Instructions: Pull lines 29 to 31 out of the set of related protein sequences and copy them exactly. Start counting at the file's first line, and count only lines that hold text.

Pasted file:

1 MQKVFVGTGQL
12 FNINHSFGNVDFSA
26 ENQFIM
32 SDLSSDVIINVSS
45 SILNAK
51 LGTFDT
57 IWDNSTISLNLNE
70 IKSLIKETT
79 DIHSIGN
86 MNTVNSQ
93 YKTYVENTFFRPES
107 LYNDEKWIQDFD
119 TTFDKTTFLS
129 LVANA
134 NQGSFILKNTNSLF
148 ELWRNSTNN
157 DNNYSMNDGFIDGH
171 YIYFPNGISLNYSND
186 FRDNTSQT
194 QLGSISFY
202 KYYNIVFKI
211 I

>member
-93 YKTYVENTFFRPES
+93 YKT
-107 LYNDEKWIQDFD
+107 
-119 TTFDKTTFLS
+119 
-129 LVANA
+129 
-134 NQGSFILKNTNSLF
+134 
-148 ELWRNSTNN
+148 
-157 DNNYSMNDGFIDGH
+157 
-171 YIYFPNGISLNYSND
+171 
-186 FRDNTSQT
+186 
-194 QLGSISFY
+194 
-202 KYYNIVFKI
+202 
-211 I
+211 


+119 
-129 LVANA
+129 